Mid Canterbury farmers today are among the most productive on the planet, but 35 years ago they were angry and bitter about government policies that were driving some from their land.
The rural downturn of the 1980s had a big impact on the district’s farmers and their families, the businesses of Ashburton suffered too.
Emotional and hard decisions made then continue to have ramifications for some families today, says first-time author Alison Argyle, who has published a book about the downturn and its resulting grief, stress and challenges.
She spent nearly three years interviewing 40 farmers, workers, farm consultants, bankers, social workers and others and has woven their stories into a 130-page book called The Half Banana Years.
The title reflects the fact that money was so tight for some Mid Canterbury families, bananas were cut up and rationed out to their children.
Alison said it was important that memories of the time were recorded before they were lost. It was a painful period in the district’s history – at one time, two-thirds of the district’s 1200 farming families were existing on special needs grants, some farmers did not survive.
While grief and loss were part of this period, so too were resilience, strength and opportunity, she said.
“People were challenged and lives dramatically altered during these years but many people in the district were totally unaffected and unaware of what was happening to others.”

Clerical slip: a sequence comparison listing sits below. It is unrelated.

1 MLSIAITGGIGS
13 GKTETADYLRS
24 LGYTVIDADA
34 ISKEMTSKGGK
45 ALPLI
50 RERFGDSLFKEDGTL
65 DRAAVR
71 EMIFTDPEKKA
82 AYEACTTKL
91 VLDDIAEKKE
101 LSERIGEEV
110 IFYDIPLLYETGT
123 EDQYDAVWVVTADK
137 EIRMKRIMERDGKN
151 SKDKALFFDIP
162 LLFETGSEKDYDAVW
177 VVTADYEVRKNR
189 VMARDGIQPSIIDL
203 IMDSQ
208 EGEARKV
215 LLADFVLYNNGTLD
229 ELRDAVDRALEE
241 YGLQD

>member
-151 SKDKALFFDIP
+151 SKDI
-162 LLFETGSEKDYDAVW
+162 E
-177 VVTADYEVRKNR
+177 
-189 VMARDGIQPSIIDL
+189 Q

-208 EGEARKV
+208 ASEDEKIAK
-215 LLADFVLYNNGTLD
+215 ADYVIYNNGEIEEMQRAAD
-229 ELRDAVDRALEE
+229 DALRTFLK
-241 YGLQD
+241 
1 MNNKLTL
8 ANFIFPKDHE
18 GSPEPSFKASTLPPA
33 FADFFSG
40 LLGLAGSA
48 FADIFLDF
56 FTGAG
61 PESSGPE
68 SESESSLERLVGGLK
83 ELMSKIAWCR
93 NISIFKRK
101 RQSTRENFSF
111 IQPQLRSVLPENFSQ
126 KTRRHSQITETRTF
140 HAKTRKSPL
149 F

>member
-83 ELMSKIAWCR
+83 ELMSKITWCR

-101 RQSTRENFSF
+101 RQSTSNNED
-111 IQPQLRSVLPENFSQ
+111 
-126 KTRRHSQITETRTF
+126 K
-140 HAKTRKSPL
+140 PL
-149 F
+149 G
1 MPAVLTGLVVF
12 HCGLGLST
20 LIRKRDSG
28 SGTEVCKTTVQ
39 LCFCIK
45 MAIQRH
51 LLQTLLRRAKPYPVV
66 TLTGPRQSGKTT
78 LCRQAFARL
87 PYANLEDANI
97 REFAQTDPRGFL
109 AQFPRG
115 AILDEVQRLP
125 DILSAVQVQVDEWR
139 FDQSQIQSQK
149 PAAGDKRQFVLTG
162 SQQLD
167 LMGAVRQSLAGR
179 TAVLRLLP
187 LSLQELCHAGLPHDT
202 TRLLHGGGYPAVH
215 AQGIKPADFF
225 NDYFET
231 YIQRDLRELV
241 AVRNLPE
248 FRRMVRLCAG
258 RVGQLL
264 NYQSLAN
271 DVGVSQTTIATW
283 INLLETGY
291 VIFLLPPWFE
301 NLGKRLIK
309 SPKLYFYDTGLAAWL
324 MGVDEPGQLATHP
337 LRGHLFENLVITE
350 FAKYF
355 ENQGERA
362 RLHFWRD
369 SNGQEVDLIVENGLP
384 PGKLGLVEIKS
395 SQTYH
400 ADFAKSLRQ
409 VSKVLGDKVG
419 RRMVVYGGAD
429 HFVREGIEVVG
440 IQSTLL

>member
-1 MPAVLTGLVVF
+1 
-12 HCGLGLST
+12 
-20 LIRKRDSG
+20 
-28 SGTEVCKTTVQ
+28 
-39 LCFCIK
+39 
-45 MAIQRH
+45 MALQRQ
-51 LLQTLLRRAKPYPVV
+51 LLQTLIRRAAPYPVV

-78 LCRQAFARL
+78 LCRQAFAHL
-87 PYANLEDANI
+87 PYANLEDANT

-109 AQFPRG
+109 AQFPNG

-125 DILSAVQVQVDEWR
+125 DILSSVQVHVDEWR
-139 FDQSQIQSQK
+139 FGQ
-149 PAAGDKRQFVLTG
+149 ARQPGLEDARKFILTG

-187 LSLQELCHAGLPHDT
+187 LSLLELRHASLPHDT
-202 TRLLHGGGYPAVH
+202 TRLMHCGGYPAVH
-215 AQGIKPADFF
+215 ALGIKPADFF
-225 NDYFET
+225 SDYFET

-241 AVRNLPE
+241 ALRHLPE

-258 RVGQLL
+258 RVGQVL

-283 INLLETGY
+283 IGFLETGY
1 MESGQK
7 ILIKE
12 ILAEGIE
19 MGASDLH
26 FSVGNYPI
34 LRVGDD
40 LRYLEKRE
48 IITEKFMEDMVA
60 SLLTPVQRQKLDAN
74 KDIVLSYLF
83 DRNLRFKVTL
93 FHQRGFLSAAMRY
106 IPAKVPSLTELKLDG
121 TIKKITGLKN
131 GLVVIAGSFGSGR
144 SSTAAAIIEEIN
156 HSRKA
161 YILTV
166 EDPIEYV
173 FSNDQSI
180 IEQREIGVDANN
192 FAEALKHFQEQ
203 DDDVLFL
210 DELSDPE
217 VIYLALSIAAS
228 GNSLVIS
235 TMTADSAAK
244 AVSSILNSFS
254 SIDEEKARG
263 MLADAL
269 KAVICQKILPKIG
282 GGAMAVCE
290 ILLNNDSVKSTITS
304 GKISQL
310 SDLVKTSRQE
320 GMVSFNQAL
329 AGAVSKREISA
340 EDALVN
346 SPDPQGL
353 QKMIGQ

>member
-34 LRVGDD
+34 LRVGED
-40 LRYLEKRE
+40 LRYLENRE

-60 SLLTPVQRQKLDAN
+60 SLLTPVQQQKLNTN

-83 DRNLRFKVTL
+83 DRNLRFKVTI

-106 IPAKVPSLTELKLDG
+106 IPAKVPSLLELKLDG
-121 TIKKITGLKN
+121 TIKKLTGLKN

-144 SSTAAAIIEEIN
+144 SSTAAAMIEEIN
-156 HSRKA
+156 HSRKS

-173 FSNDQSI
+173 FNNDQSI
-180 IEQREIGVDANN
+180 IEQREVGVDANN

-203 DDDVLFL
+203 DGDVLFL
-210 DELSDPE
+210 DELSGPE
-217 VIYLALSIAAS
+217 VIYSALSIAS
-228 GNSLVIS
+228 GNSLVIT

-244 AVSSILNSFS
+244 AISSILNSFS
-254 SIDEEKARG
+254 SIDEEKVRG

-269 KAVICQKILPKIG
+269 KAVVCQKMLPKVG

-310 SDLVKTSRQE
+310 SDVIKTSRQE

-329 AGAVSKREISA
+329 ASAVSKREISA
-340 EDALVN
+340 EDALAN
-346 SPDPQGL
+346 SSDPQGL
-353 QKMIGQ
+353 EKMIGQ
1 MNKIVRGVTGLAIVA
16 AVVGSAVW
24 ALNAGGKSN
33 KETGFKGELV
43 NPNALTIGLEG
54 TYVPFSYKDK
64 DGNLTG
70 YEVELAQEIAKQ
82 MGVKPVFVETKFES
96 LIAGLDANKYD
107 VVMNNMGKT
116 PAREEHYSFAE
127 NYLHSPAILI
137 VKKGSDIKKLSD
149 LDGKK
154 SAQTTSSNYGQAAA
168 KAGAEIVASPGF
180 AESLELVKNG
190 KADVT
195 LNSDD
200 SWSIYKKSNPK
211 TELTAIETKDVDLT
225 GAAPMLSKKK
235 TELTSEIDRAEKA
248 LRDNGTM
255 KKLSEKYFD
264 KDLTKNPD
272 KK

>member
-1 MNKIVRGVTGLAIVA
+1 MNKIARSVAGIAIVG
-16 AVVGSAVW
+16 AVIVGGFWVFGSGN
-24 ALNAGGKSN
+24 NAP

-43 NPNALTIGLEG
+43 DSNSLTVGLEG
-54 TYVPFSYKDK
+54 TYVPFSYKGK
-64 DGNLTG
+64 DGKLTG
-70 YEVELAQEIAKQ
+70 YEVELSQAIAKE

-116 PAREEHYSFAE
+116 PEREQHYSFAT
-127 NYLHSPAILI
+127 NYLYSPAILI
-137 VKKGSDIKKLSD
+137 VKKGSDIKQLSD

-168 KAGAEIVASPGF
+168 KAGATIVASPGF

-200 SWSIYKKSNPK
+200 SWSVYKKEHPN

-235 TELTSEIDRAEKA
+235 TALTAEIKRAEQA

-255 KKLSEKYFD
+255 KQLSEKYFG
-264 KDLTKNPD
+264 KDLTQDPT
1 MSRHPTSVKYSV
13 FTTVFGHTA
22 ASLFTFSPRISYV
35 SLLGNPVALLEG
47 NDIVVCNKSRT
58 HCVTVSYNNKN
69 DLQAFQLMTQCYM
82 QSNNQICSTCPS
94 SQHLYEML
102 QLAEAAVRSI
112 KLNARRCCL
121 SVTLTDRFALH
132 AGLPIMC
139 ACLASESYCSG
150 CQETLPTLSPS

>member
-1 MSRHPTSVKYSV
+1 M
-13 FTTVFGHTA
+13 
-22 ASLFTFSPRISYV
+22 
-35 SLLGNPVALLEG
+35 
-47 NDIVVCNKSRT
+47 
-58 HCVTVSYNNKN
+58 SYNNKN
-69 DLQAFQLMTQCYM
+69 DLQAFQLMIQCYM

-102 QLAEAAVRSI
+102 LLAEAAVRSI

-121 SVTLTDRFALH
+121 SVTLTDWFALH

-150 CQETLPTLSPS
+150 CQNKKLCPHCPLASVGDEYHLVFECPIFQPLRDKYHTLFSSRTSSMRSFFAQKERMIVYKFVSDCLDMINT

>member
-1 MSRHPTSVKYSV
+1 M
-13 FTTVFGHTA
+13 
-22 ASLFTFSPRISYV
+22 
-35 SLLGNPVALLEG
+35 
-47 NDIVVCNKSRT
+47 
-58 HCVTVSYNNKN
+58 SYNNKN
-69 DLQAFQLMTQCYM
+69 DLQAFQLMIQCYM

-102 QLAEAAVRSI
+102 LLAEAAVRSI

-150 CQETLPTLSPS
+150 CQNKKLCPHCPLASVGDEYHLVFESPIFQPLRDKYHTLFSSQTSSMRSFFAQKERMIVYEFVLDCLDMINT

The former teacher recalled a fight in her class at Ashburton College, the result of underlying tensions in a rural home after an offhand comment by a town student.
Family loans were forgiven at emotional “restructuring” meetings, children were brought home from boarding school, farmers’ wives found themselves working on the farm or went back to former jobs. It changed society.
“I have used names in the book,” Alison said.
“One or two wanted anonymity but generally speaking people were more than happy to talk because time has elapsed.”
Time did not make the memories any less painful.
“Their feelings were so raw. This book is not an economic analysis of Rogernomics, though it rests on the background of that. It is about the human stories, stories that were in danger of not being recorded.
“Farmers lost their homes, some had been in the family for generations, they lost their jobs and they lost their self-esteem.”
Alison said the painful time had helped shape Mid Canterbury into the successful farming area it is today.
She saw that as the drove to all corners of the district to interview farming people, often stopping at the end of their long driveways to transcribe notes into exercise books, before committing the words to computer screen.
Friends and family acted as proofreaders for the book and Alison enlisted the help of former Ashburtonian Brad McDonald to design it for publication. Some 500 copies have been printed by Spectrum publishers in a first run; the book is selling for $39.99 and is available from Paper Plus.